References of "François, Jean-Marc"
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See detailRouting Based on Delivery Distributions in Predictable Disruption Tolerant Networks
François, Jean-Marc; Leduc, Guy ULiege

in Ad hoc Networks (2009), 7(1), 219-229

This article studies disruption tolerant networks (DTNs) where each node knows the probabilistic distribution of contacts with other nodes. It proposes a framework that allows one to formalize the ... [more ▼]

This article studies disruption tolerant networks (DTNs) where each node knows the probabilistic distribution of contacts with other nodes. It proposes a framework that allows one to formalize the behaviour of such a network. It generalizes extreme cases that have been studied before where (a) either nodes only know their contact frequency with each other or (b) they have a perfect knowledge of who meets who and when. This paper then gives an example of how this framework can be used; it shows how one can find a packet forwarding algorithm optimized to meet the ‘delay/bandwidth consumption’ tradeoff: packets are duplicated so as to (statistically) guarantee a given delay or delivery probability, but not too much so as to reduce the bandwidth, energy, and memory consumption. [less ▲]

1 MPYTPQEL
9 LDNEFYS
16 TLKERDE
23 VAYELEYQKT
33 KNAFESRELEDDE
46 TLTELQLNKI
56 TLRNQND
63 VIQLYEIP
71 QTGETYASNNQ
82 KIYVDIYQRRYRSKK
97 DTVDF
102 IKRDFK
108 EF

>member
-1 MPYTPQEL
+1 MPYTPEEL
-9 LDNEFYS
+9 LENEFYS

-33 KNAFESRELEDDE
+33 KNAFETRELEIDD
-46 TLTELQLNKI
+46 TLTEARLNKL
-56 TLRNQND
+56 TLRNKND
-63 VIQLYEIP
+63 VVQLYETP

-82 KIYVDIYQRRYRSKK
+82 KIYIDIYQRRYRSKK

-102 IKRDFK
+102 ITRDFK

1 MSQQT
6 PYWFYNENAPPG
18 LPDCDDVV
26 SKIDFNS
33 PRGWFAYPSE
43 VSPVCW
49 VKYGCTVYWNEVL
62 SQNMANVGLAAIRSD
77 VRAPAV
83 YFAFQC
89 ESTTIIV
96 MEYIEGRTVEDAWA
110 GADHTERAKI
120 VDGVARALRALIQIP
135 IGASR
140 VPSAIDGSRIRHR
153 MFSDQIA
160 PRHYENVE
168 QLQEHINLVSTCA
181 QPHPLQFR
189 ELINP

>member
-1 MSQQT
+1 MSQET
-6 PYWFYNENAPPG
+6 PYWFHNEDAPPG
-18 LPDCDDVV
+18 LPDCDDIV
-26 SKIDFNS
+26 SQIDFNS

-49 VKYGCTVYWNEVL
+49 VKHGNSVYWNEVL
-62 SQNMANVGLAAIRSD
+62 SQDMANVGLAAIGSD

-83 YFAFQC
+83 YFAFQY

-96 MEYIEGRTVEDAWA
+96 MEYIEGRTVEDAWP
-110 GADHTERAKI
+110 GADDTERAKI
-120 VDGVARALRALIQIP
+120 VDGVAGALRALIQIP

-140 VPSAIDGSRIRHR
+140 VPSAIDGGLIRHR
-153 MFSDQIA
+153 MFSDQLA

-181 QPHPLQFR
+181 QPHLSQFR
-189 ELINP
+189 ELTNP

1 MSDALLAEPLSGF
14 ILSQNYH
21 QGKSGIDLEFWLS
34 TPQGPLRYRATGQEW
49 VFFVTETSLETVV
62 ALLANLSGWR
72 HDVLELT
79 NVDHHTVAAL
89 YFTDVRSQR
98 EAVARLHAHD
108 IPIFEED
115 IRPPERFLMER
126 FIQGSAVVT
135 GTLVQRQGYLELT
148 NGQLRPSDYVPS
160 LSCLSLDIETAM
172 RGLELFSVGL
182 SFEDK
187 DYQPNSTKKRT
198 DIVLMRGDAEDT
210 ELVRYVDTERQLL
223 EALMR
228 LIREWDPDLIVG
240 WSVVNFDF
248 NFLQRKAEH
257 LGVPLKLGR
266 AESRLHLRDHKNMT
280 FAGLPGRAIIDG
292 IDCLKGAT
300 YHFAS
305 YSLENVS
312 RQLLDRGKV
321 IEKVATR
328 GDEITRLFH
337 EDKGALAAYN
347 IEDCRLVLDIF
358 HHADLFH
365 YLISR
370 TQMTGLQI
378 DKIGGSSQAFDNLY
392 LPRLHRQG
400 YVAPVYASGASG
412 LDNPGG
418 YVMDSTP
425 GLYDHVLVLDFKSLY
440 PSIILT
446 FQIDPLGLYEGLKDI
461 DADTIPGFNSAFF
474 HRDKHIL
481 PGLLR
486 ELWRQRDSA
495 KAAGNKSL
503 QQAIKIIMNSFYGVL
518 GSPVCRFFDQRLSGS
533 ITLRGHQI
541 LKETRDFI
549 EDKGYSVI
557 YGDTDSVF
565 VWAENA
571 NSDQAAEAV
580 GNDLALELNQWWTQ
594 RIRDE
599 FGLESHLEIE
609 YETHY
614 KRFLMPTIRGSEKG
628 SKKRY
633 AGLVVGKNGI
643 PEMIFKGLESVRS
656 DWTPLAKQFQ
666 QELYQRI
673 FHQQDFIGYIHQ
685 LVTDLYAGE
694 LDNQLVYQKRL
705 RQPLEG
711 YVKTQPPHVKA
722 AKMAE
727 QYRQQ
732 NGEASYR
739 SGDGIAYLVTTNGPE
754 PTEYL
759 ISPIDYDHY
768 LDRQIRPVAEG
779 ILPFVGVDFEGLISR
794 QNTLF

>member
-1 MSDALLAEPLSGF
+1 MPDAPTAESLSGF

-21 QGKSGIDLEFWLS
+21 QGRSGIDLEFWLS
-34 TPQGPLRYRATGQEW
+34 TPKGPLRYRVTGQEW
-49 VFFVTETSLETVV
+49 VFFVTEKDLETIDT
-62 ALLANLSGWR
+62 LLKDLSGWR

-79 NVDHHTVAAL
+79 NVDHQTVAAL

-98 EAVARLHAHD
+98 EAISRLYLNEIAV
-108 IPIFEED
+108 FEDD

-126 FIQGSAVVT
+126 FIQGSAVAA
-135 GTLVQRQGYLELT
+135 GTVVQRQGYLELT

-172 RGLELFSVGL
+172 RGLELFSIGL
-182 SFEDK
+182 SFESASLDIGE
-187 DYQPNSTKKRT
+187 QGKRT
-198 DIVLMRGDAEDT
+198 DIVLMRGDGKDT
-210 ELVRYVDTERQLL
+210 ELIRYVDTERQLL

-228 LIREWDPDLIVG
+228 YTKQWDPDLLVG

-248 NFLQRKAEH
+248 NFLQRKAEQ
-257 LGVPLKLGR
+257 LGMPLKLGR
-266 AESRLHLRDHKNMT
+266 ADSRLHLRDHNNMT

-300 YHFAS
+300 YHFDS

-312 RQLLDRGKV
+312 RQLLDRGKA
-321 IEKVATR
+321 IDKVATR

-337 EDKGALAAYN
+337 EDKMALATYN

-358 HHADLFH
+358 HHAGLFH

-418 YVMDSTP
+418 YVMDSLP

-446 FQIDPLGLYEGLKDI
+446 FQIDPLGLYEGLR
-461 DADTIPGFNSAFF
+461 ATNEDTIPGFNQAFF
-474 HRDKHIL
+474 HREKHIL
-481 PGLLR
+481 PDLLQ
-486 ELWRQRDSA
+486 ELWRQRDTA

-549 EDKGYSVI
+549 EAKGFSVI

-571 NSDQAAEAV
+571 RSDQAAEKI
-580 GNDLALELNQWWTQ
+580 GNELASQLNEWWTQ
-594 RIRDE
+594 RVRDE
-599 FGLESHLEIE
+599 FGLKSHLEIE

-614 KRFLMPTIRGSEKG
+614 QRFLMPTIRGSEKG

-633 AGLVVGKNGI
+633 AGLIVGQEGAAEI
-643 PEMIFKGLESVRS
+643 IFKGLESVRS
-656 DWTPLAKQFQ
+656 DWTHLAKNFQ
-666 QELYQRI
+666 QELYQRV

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See detailAP and MN-centric Mobility Prediction: A Comparative Study Based On Wireless Traces
François, Jean-Marc; Leduc, Guy ULiege

in Lecture Notes in Computer Science (2007, May), 4479

The mobility prediction problem is defined as guessing a mobile node's next access point as it moves through a wireless network. Those predictions help take proactive measures in order to guarantee a ... [more ▼]

The mobility prediction problem is defined as guessing a mobile node's next access point as it moves through a wireless network. Those predictions help take proactive measures in order to guarantee a given quality of service. Prediction agents can be divided into two main categories: agents related to a specific terminal (responsible for anticipating its own movements) and those related to an access point (which predict the next access point of all the mobiles connected through it). This paper aims at comparing those two schemes using real traces of a large WiFi network. Several observations are made, such as the difficulties encountered to get a reliable trace of mobiles motion, the unexpectedly small difference between both methods in terms of accuracy, and the inadequacy of commonly admitted hypotheses (such as the different motion behaviours between the week-end and the rest of the week). [less ▲]

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See detailDelivery Guarantees In Predictable Disruption Tolerant Networks
François, Jean-Marc; Leduc, Guy ULiege

in Lecture Notes in Computer Science (2007, May), 4479